Vedic Chanting

The first time I was exposed to vedic chanting was in Amritapuri in 2006. I had just moved there from France, thinking, that’s it, I have found the place where I want to be for the rest of my life… It just felt right, I had just come back home. After a few days, Amma left to go on her  US tour and the moonsoon kicked in (more about that in another post). The ashram emptied, like, overnight. The indian residents, the foreign visitors, the western renunciates… gone. There were only a few of us left with the brahmacharis and brahmacharinis. And that’s when we started chanting.

One day, just before bhajans, we were handed out xeroxes of the Purusha Suktam with no comments (as often happens in India, you just have to go with the flow and see what happens, no need to know anything in advance anyhow because it hardly happens the way you thought anyhow). After the initial oms, the brahmacharini seated in front of us with her head cover with her sari started chanting:

Om tacchamyoravrnimahe

gatum yajnaya

gatum yajnapataye…

The rhythm of it all, the power! Although I had never heard it before, it was like I just knew it, and without any training, managed to follow after a couple of nights. Night after night, we chanted for 20 minutes before bhajans, night after night I felt like I wanted it to go on for the whole night.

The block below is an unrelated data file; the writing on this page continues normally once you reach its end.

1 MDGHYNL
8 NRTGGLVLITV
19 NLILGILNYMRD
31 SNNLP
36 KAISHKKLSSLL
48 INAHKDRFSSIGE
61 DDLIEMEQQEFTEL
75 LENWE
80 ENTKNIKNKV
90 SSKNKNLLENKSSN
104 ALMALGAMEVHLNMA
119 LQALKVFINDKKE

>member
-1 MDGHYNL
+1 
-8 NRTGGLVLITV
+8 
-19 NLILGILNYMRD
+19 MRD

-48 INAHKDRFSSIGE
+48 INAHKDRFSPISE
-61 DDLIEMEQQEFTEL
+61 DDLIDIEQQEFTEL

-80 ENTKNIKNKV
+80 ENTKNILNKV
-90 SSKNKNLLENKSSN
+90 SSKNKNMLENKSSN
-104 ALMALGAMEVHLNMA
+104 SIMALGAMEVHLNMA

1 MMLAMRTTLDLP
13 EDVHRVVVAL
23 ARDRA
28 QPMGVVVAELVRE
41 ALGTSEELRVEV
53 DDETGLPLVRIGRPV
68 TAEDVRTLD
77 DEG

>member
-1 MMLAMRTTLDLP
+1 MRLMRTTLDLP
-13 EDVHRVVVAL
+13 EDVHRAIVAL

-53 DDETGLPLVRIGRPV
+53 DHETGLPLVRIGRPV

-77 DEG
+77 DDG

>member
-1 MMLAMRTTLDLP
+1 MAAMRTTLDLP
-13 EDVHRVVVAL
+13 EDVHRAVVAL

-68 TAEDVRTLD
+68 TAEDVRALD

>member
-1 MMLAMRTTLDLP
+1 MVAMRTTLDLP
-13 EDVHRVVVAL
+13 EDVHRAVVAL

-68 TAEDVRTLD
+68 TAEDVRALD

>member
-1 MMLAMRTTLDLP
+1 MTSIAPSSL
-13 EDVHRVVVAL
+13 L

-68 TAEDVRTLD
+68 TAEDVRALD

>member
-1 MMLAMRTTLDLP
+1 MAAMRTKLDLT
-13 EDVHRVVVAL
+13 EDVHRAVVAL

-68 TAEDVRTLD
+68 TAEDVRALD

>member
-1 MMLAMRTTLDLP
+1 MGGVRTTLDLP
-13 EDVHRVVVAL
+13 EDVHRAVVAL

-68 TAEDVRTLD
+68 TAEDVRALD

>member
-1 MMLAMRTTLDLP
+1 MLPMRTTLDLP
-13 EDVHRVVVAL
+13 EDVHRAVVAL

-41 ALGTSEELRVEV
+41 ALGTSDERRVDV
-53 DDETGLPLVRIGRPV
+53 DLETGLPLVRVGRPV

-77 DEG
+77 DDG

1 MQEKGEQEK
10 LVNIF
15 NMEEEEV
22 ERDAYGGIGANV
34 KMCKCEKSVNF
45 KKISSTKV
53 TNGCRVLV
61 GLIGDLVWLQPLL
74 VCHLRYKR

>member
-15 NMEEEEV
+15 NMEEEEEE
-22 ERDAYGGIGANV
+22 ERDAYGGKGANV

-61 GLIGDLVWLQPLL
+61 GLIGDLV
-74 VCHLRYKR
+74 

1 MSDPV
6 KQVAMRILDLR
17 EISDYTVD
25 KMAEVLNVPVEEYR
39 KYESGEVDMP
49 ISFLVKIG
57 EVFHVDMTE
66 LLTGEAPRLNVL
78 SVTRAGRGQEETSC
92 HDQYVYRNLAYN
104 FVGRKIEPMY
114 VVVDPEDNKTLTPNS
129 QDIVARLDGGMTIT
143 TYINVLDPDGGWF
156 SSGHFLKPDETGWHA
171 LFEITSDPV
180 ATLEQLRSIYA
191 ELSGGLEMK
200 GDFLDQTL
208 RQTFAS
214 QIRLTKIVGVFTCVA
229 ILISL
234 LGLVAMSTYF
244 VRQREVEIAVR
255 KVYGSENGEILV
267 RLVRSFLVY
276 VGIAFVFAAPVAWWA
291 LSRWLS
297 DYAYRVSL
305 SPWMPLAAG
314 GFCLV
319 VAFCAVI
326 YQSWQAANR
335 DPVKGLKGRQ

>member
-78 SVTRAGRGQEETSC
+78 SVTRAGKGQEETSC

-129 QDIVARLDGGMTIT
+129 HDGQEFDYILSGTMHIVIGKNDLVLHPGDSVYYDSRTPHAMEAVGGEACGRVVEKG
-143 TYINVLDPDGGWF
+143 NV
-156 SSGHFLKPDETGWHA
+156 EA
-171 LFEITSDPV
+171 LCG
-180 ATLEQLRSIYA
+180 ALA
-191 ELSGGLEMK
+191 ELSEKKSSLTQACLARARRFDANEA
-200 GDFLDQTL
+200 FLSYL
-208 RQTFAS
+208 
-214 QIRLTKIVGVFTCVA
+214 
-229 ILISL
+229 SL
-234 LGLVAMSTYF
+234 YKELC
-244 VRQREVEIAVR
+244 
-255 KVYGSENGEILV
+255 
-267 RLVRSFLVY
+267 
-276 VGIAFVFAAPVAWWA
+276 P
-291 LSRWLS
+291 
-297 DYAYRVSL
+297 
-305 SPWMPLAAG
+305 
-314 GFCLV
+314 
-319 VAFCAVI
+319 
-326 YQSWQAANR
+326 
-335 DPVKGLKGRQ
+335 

2 years later, while I was studying ayurveda in the US, I took a few vedic chanting classes with a wonderful woman named Sonia Nelson. She was kind and demanding. We would repeat the same syllable dozen of times until we got it right, over and over again until we knew the complete verse. It was in a way like going back to school, becoming little children again in front of a benevolent teacher. Those few classes taught me a lot and I can still chant some of the verses we learnt that year.

Today, I went to a local vedic chanting group in my home town and, despite the so-so teacher and the cold rainy day, the same magic happened. 2 hours this time of going over the same words, over and over again until the correct intonations were achieved. I loved it and am now inspired to continue the practise.

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